Harmonious or balanced interplay between these two energies within humans is required for mental and physical health; therefore we treat yang illness with a yin herb or oil or yoga pose. We learn when alkaline is required to reverse an acidic disorder or whether nutritive, tonic herbs that build up vigour are a preference to eliminative, detoxifying herbs to clear a congested, stagnant state.
Rest/digest versus fight/flight
In aromatherapy, essential oils do a balancing act by either stimulating or sedating the nervous system.
The autonomic nervous system is composed of two opposite divisions: The sympathetic nervous system stimulates the heart, causes the bronchi to react, contracts the arteries raising blood pressure, inhibits the digestive system, mobilises glucose and stimulates the secretion of sweat, thus preparing the person for physical action.
The parasympathetic system slows the pulse, lowering blood pressure, decreasing the secretion of sweat and prepares the person for feeding, digestion and rest.
Of course each system has its relevance at different times in different individuals and in aromatherapy we learn to artfully either excite or inhibit either of these systems with specifically indicated oils; whatever is necessary to achieve a balance of health.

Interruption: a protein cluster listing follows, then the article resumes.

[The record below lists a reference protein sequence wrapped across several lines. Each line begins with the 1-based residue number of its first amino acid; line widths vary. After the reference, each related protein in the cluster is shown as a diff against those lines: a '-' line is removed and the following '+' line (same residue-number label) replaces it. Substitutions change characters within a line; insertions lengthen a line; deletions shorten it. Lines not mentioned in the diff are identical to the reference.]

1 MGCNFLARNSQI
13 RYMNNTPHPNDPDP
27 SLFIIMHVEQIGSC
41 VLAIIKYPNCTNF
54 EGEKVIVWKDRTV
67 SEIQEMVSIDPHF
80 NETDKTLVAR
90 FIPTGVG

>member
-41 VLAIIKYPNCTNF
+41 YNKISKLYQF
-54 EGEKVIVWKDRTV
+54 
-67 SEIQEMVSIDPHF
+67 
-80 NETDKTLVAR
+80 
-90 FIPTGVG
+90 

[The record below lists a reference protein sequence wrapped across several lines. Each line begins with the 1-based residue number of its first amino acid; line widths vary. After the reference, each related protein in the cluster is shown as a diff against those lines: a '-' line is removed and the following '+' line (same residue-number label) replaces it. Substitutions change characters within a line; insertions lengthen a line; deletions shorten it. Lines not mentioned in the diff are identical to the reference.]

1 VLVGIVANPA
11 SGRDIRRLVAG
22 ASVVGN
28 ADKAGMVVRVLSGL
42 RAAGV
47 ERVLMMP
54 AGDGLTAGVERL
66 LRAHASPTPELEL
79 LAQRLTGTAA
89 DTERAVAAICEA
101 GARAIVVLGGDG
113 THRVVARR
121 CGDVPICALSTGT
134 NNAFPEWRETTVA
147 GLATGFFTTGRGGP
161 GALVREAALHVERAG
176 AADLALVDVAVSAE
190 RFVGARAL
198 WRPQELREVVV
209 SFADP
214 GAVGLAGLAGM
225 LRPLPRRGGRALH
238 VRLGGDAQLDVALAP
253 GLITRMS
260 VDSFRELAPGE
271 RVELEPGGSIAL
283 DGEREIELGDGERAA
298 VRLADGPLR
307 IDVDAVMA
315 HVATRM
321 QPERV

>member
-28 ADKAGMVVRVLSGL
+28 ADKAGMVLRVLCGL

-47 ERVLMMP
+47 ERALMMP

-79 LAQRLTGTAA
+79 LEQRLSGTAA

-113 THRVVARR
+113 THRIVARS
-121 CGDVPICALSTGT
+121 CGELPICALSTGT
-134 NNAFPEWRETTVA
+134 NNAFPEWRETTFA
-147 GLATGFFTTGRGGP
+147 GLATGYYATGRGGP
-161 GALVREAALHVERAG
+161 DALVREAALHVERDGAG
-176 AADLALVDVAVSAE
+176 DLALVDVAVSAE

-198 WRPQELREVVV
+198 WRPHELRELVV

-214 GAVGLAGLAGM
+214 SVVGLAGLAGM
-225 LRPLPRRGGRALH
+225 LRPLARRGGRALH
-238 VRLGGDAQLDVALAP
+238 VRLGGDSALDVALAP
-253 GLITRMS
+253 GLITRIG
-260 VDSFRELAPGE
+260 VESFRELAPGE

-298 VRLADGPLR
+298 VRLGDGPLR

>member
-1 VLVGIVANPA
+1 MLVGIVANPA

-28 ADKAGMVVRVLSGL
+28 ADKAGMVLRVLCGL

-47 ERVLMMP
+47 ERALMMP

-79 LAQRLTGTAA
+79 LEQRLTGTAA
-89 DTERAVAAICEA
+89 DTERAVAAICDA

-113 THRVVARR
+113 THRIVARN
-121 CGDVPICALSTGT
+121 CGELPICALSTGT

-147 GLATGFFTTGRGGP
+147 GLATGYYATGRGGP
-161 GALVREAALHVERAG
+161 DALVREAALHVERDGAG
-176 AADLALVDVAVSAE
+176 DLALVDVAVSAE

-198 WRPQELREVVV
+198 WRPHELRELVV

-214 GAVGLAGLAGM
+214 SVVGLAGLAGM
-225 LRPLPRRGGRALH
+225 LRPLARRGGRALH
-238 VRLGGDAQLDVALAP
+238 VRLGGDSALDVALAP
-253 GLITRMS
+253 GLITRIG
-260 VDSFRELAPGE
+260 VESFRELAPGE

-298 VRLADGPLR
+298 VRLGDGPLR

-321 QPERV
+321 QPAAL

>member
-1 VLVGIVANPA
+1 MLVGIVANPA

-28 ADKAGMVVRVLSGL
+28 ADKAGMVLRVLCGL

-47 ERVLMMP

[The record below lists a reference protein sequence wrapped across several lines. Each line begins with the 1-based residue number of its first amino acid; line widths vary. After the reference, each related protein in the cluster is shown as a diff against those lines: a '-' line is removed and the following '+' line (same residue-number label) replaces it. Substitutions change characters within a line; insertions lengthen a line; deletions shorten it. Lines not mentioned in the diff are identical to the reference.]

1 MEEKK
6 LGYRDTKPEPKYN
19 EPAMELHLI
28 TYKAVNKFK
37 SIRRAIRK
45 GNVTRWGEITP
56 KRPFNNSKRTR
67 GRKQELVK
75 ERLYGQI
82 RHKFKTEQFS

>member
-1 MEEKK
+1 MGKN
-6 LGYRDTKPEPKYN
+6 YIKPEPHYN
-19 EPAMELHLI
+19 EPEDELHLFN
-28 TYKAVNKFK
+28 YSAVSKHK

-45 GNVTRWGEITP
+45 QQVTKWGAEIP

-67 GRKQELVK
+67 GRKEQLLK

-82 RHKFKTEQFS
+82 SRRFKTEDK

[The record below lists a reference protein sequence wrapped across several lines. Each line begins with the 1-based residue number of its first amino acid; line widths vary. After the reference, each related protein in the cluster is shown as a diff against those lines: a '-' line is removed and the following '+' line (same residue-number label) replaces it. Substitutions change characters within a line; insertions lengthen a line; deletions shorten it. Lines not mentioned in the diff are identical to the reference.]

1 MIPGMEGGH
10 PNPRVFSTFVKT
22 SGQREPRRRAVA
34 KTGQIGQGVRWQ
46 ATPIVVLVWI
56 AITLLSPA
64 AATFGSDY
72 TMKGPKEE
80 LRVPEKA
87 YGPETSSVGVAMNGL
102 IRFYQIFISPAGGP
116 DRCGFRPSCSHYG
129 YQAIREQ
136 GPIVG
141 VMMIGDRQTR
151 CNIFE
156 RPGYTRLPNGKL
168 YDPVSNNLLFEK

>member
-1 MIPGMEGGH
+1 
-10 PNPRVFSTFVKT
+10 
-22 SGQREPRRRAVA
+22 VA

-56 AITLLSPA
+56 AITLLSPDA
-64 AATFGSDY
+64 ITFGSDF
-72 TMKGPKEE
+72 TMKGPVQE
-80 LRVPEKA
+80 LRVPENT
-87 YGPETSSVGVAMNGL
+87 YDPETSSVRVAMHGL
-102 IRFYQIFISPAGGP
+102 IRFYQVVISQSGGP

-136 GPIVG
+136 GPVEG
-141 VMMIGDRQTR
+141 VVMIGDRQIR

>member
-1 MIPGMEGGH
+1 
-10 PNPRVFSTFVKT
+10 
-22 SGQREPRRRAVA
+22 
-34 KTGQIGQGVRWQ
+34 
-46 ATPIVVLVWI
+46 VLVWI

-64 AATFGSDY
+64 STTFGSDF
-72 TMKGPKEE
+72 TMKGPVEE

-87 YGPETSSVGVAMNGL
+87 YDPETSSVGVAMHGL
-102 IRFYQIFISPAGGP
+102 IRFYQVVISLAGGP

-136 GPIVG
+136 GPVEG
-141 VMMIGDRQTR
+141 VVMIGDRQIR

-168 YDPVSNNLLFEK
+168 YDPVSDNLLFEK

Most of us in modern life have the sympathetic nervous button jammed on and need to seriously arouse parasympathetic function; sometimes we might reach adrenal depletion where a kick-start to the energy by rousing sympathetic function is necessary to lift the torpor. Undeniably there is a herb or a plant oil to restore balance.
The anima and animus within
Yoga provides a valid path toward creating balance and uniting opposites.
This concept is illustrated in the Shiva/Shakti dichotomy of the opposing forces of inherent masculine (unmanifest) and feminine (manifest) energies working together within the mind/body soma. (According to the ancient Indian philosophy of Tantra, the universe in all its diversity arises from the union of these two principles.)
Yoga practice is the ongoing mindful process of bringing these two innate energies into balance to ultimately realise the true nature of Self.
In our physical bodies we develop a balance of strength and flexibility, which is a balancing act between mobilisation and stabilisation. We learn about the powers of dynamic tension, which embodies the principle of action and counteraction.
Relaxed and powerful: the way to be
One of the key yoga sutras is: “Sthira sukham asanam” which means the yoga pose must be performed with steadiness and ease in equal measure.
Sthira is the effort to build up the pose from a grounded, strong foundation with alignment of the bones and sukham is the “sweetness” created when the breath and softer tissue relaxes deeply, releasing tension within the defined structure of the pose.